Current situation is complicated by personnel problems, associated with a lot of changes in the AKP because of the FETO, which significantly influenced balance of political forces in the country. It should be noted that one of the reforms has already come into force - president can head the list of any party, although previously Turkish presidents had to be nonpartisan. It's no coincidence, just like the fact that Erdogan became chairman of the AKP last May - now he, one way or another, merges with the party. By setting up early elections, he tries to strengthen positions of his party. In addition, Erdogan needs all amendments to the constitution to come into force as soon as possible in order to obtain more power.
- How will this situation affect election campaign in Turkey and final results for Erdogan himself?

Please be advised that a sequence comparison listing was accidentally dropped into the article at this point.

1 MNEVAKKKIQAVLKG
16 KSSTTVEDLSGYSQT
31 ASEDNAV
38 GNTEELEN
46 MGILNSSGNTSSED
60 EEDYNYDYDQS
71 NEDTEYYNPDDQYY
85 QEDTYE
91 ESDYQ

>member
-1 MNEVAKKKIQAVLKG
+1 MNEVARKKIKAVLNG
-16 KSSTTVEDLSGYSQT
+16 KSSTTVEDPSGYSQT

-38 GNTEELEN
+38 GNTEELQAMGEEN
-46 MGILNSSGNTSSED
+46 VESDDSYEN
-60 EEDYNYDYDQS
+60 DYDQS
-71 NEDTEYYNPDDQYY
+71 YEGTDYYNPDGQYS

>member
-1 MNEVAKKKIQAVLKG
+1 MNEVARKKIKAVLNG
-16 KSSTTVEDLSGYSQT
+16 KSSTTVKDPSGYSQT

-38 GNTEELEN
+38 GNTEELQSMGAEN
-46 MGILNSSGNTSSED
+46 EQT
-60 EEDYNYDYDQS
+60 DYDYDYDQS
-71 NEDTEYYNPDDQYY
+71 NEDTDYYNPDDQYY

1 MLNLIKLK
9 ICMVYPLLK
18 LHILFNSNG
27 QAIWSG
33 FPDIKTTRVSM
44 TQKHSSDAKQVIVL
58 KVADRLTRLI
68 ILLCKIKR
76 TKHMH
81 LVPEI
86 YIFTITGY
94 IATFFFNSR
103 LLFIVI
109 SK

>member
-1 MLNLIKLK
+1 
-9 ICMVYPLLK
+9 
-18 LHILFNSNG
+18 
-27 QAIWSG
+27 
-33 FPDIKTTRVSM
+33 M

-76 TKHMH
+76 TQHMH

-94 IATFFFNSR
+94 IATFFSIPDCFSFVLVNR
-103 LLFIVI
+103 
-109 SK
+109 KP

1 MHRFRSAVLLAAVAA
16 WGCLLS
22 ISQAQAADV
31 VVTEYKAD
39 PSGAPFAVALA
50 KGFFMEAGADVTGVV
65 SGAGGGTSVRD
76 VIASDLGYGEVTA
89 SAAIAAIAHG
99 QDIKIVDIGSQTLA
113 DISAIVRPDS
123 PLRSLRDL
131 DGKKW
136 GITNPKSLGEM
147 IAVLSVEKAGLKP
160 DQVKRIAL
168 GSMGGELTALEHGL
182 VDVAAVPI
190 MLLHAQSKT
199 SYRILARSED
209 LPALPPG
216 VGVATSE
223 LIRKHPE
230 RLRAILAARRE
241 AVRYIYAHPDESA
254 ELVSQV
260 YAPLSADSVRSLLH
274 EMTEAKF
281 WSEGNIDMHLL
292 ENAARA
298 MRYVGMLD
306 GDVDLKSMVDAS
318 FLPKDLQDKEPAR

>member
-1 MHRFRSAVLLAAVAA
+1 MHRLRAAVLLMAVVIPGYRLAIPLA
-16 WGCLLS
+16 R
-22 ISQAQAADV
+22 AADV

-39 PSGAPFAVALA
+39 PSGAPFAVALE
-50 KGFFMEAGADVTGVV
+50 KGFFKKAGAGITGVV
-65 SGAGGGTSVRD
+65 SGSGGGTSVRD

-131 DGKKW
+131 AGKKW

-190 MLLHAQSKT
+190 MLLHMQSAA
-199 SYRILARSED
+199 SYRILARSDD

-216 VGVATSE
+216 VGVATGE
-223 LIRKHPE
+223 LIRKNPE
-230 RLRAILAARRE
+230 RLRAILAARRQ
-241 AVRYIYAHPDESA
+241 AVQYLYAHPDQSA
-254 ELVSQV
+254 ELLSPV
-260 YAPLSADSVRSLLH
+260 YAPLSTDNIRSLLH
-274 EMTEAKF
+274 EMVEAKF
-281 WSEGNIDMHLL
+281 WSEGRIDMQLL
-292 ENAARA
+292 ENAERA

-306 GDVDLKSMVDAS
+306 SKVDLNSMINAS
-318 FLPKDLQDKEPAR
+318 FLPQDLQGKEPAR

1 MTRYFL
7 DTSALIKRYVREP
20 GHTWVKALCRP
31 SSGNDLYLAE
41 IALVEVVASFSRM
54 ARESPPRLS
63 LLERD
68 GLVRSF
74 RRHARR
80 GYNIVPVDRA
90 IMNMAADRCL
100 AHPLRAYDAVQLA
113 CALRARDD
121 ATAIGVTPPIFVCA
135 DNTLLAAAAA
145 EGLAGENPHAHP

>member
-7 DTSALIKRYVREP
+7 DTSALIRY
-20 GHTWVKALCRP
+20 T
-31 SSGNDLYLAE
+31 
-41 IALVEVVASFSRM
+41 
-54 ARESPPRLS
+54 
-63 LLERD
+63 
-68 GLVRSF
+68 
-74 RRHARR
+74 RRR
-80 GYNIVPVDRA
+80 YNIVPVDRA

- Erdogan will be able to capitalize on successes achieved in Syria and Iraq in the fight against the YPG in the remaining two months, so it will protect him from any unpredictable events that may occur in the next 1.5 years (and we should remember that international situation can radically change). The West has very difficult relations Russia, which represents an Eastern alternative to Western states, and Erdogan understands that something like anti-Russian campaign can happen with Turkey. He doesn't want to wait for this to happen, and understands that perhaps there's no time left, and it's necessary to go against expectations of his enemies both inside the country and abroad, until new protests, natural or organized, begin. There's no time, processes in the international life that are undoubtedly influencing Turkey's domestic policy due to its geopolitical location are just too fast. Turkey can't hide from international problems, it's always on the front line as a bridge between Europe and Asia. In addition, everyone follows event that happen in Turkey.